• Modified duration (MD) measures a bond’s relative (%) change in price due to an interest rate change.

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slide50
Changes in price or percentage can be approximated by:
      • Modified duration is the maturity of the Zero divided by one plus the spot rate.
    • B. Interest Rate Risk of Coupon Bonds and Other Fixed Cash Flows
      • Modified duration of a complex instrument is determined by summing the weighted modified durations of each of its cash flows. The weights are based upon the present value of the cash flow divided by the present value of the whole instrument.
  • .

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slide51
Two bonds of the same modified duration, but different cash flows, may exhibit different relative price changes for large interest rate changes. This is due to differences in the curvature of their price / yield relation, or convexity.
    • Relationships between bond value and duration are shown in Exhibits 6, 7, 8 on the next 2 slides
  • C. Callable Bonds and Other Interest-Sensitive Cash Flow Streams

Securities that have cash flows which are sensitive (in amount or timing) to interest rate levels should use effective duration (ED) and effective dollar duration (EDD).

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exhibit 6 duration versus yield 8 5 coupon
Exhibit 6Duration versus yield (8.5% coupon)

Exhibit 7Modified duration versus coupon (8.5% yield to maturity)

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exhibit 8 modified duration versus term to maturity 8 5 to yield to maturity
Exhibit 8Modified duration versus term to maturity (8.5% to yield to maturity)

Exhibit.12 Gains from convexity versus modified duration

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slide54
II. Interest Rate Risk: Convexity
      • The relationship between price and interest rate is nonlinear. Because of this, duration measures of price sensitivity are inaccurate for large interest rate movements.
      • Gain from convexity attempts to rectify this situation.
    • A. Measuring Convexity
      • To calculate the gain from convexity we need the current price and the prices associated with 50 b.p. upward and downward movements of the interest rate.
  • Dollar Gain From Convexity (DGFC)
  • Gain From Convexity in Percentage Terms (GFC)

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convexity2
Convexity
  • Convexity is calculated with the following formula
  • N
  • å t* ( t + 1) *(CFt)
  • t=1( 1 + R)t
  • 2 ( 1 + R) 2(P)
  • This is used as a correction for the duration method to calculate price changes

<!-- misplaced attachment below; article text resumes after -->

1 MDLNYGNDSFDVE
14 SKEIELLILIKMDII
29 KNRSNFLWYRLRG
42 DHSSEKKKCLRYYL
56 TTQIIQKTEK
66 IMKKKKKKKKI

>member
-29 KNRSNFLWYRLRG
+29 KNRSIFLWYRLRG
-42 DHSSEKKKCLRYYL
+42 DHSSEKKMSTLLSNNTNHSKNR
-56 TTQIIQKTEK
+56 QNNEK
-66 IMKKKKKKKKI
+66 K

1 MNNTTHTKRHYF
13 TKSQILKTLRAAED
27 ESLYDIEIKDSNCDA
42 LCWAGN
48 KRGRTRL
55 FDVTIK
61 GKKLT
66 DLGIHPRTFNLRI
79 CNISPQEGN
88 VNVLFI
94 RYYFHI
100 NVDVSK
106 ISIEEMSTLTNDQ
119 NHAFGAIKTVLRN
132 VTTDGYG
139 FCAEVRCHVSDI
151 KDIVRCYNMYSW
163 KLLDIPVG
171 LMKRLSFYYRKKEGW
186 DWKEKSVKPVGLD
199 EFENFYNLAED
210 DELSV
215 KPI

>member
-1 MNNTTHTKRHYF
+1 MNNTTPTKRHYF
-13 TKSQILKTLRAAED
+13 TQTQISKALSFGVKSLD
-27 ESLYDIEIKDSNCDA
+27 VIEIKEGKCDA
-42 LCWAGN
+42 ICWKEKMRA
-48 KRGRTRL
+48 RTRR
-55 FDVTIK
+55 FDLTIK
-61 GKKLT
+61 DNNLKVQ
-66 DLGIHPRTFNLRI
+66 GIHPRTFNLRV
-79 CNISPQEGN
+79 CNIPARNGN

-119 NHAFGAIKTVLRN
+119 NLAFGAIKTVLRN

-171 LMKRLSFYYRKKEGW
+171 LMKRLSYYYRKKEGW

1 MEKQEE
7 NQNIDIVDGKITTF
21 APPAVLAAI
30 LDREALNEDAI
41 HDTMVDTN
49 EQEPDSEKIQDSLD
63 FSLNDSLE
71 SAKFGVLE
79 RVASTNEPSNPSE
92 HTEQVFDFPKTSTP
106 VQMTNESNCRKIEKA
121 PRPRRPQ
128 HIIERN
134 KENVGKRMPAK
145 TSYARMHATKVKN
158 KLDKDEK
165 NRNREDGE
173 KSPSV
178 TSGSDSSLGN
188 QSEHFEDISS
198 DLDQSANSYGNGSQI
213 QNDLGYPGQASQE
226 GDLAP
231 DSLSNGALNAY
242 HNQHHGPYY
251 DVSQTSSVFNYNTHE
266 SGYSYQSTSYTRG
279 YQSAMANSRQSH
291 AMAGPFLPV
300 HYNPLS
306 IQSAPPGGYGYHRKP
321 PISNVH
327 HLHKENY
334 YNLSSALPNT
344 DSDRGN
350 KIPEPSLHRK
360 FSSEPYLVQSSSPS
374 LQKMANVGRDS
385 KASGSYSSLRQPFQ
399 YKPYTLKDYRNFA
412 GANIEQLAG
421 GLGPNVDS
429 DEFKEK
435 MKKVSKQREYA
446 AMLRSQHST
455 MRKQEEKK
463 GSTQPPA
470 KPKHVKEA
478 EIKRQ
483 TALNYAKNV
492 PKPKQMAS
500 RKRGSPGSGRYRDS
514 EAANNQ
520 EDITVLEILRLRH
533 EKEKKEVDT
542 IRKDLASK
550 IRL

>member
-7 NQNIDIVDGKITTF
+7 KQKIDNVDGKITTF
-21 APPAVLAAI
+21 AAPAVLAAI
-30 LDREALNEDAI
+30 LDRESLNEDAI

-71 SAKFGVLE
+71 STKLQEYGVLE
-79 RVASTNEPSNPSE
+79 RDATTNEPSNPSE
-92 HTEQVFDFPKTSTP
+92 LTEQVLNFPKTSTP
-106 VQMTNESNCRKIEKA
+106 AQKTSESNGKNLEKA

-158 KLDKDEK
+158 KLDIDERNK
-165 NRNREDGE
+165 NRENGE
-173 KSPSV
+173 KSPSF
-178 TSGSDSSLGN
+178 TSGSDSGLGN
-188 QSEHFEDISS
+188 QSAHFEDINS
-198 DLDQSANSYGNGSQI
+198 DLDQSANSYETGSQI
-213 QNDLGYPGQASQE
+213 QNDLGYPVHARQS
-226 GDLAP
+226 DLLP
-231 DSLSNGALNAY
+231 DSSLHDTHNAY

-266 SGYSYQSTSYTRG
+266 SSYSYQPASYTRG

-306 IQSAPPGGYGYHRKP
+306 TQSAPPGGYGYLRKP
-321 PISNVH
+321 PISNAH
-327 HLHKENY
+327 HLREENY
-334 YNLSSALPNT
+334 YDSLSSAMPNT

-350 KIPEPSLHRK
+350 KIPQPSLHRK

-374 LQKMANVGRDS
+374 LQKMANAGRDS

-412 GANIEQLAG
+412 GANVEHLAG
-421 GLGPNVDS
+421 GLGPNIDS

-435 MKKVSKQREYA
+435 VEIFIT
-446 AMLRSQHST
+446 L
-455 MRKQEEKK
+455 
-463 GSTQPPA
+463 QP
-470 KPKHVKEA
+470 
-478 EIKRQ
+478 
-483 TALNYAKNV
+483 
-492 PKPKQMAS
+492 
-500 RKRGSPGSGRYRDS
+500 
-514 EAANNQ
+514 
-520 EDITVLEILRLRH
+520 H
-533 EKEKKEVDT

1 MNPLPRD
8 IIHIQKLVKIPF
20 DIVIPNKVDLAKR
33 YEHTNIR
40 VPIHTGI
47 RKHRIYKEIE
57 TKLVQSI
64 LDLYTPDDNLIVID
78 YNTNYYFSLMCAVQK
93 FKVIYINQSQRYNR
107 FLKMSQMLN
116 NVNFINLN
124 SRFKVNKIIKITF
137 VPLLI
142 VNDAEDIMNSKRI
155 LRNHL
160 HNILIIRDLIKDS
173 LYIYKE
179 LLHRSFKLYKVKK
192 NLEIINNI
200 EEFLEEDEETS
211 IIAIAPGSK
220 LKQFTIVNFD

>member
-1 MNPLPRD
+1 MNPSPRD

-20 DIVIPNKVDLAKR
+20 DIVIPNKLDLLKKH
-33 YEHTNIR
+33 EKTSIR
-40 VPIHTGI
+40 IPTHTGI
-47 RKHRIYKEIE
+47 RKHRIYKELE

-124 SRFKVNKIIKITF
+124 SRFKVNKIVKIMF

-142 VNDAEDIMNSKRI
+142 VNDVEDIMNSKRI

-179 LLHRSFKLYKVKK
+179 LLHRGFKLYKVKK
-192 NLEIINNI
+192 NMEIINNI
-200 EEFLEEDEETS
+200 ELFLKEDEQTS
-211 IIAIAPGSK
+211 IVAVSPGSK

• Convexity is very important consideration in the bond market - approximate calculation:
  • P- + P+ - 2P0
  • 2 ( P0 ) (D R)2

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convexity formula
Convexity formula

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slide57
B. Putting It All Together

General Formulas Incorporating Both Duration and Convexity

  • III. Limits to Interest Rate Risk Measures
      • This Chapter’s methods are prone to error when the value curve is asymmetrical.
  • I
      • Changes in the yield curve may not involve parallel shifts.
      • The possibility of default is not addressed.
  • IV. Summary
      • The concepts of duration and convexity were developed to aid in the measurement of the sensitivity of a security’s value to changes in the interest rate.
      • While not perfect, these tools have proven to be useful and are widely employed.

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exhibit 10 interest rate sensitivity
Exhibit .10 Interest rate sensitivity

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exhibit 11a dollar gain from convexity
Exhibit 11A Dollar gain from convexity

Exhibit 11B DGFC for two different changes in interest rates

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another duration problem
Another Duration problem
  • example: $100 par, 6 % coupon, 5 years (10 semi-annual payments of 3% each six months) in an 8 % market ( 4 % semi-annual yield)
  • per. (t) CFPV(1) 1/(1.04)tPV of CF t x PV of CF
  • 1 $3.0 .9615 2.8845 2.8845
  • 2 3.0 .9246 2.7738 5.5476
  • 3 3.0 .8890 2.667 8.001
  • 4 3.0 .8548 2.5664 10.2576
  • 5 3.0 .8219 2.4657 12.3285
  • . . . . . . . . . . . .
  • 10 103.0 .6756 69.5868 695.868

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slide61

example - estimate both the duration and convexity of a 6-year bond paying 5 percent coupon annually and the annual yield to maturity is 6 % 6-year Coupon Bond Par value =$1,000 Coupon =0.05 YTM =0.06 Maturity =6

slide62
CX = the capital loss from a one-basis-point increase in rates + the capital gain from a one-basis-point decrease in rates
  • Scaling factor = 108

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duration problem
Duration problem
  • Duration of this security = 801.5775 / 91.8927 = 8.7229726 half years

= 4.36 years

  • so the five year 6% coupon security has a duration of 4.36 years in a market where expected yield to maturity = 8%
  • find duration if R = 4 %
  • is it the same as when R = 8 % ? (hint: no!)
  • also find Modified Duration = duration / (1 + R )

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pertinent websites
Pertinent Websites

Securities Exchange Commission www.sec.gov

BUFN722- Financial Institutions